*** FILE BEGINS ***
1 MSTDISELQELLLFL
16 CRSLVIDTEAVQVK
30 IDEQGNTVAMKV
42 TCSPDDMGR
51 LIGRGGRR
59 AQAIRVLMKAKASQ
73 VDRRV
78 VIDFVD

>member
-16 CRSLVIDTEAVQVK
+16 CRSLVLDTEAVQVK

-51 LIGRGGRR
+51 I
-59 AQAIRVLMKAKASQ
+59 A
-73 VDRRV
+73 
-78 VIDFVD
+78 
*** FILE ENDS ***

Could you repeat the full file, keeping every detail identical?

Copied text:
1 MSTDISELQELLLFL
16 CRSLVIDTEAVQVK
30 IDEQGNTVAMKV
42 TCSPDDMGR
51 LIGRGGRR
59 AQAIRVLMKAKASQ
73 VDRRV
78 VIDFVD

>member
-16 CRSLVIDTEAVQVK
+16 CRSLVLDTEAVQVK

-51 LIGRGGRR
+51 I
-59 AQAIRVLMKAKASQ
+59 A
-73 VDRRV
+73 
-78 VIDFVD
+78 